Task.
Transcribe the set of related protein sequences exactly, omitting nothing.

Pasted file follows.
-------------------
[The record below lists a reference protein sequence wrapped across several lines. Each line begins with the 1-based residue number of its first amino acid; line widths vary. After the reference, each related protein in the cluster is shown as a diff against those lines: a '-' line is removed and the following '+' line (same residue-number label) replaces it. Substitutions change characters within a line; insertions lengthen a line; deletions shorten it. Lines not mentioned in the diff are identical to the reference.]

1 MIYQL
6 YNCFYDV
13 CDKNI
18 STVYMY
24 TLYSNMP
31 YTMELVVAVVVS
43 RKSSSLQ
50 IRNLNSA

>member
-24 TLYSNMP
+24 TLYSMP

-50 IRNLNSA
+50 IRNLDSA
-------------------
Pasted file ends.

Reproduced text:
[The record below lists a reference protein sequence wrapped across several lines. Each line begins with the 1-based residue number of its first amino acid; line widths vary. After the reference, each related protein in the cluster is shown as a diff against those lines: a '-' line is removed and the following '+' line (same residue-number label) replaces it. Substitutions change characters within a line; insertions lengthen a line; deletions shorten it. Lines not mentioned in the diff are identical to the reference.]

1 MIYQL
6 YNCFYDV
13 CDKNI
18 STVYMY
24 TLYSNMP
31 YTMELVVAVVVS
43 RKSSSLQ
50 IRNLNSA

>member
-24 TLYSNMP
+24 TLYSMP

-50 IRNLNSA
+50 IRNLDSA